“I have been critical and I acknowledge that I’ve also learned not to tweet in the middle of the night — a very bad thing to do — and I have sometimes not been as nuanced in my tweets as I like,” Lipstadt said. But she added that a person’s political persuasions “are irrelevant in the fight against antisemitism.”

“I don’t care if I agree with you on everything else, if you’re engaging in antisemitism, I’m going to call you out and I’m going to address it,” Lipstadt said. “It can’t be a political weapon.”

Senate Majority Leader Chuck Schumer, who participated at the start of the meeting to introduce other nominees, thanked members of the committee for finally agreeing to advance Lipstadt’s nomination. The Democratic leader said the recent spike in violent antisemitic attacks abroad and the “malicious poison of antisemitism” in major cities across the U.S. made filling the post “all the more urgent.”

Lipstadt was introduced by Sen. Jacky Rosen, a Democrat from Nevada, who described her as “the nation’s foremost expert” on antisemitism and Holocaust denial who is well-positioned to lead the office at the State Department at a critical time for Jewish communities in the U.S. and abroad.

Dr. Deborah Lipstadt leading a group at the Auschwitz-Birkenau concentration camp on July 2007

Dr. Deborah Lipstadt leading a group visiting the Auschwitz-Birkenau concentration camp on July 2007 Image by Robert A. Cumins

Lipstadt, who teaches at Emory University in Atlanta, was the protagonist of the 2016 film “Denial,” about her successful defeat of a libel suit filed by a Holocaust denier she had criticized. She is the author of numerous books, including “Denying the Holocaust: The Growing Assault on Truth and Memory,” “The Eichmann Trial,” and “Antisemitism: Here and Now,” which won a National Jewish Book Award in 2019.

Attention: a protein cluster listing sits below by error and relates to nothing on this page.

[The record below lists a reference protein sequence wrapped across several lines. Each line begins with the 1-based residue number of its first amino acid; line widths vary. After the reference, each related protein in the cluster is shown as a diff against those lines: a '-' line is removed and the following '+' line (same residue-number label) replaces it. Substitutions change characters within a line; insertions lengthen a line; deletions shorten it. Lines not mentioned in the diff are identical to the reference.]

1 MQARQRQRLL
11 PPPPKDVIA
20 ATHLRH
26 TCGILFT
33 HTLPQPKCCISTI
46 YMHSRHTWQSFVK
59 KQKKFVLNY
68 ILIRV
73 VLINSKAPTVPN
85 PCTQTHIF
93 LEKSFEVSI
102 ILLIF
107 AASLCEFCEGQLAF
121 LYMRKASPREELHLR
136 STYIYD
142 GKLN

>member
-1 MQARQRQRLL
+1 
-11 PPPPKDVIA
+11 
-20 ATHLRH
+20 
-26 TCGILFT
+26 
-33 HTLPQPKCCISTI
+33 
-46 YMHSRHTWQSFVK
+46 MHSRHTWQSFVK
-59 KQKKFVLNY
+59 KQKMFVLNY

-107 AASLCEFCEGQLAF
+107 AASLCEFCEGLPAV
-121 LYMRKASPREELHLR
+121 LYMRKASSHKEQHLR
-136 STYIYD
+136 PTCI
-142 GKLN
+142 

“Dr. Deborah Lipstadt has an extensive record of combating and calling out antisemitism, no matter which side of the political spectrum it comes from,” said Rosen, who is co-chair of the Senate Bipartisan Task Force for Combating Antisemitism.

Sen. Bob Menendez, the chair of the Foreign Relations Committee, defended Lipstadt at the conclusion of the hearing. “If you can’t call out an antisemitic trope, how in God’s name are you going to do this job?” he asked, noting that some of the rioters at the Jan. 6 insurrection at the U.S. Capitol “literally wore and bore Nazi symbolism.”

Many prominent Jewish Americans groups called on the Senate to speed up Lipstadt’s confirmation process.

The committee has not yet set a date to vote on Lipstadt’s nomination, but it appears she will get bipartisan support. Sen. Rob Portman, a Republican from Ohio who is retiring at the end of the year, told Lipstadt he thought she was qualified for the position.

Anna Salton Eisen, founding president of the Texas synagogue attacked last month who was invited by Lipstadt to attend the hearing, met with Sen. Ted Cruz of Texas on Tuesday afternoon and urged him to support the nomination. Eisen told the Forward that Cruz didn’t indicate how he would vote, but also didn’t defend the Republican move to delay the confirmation process.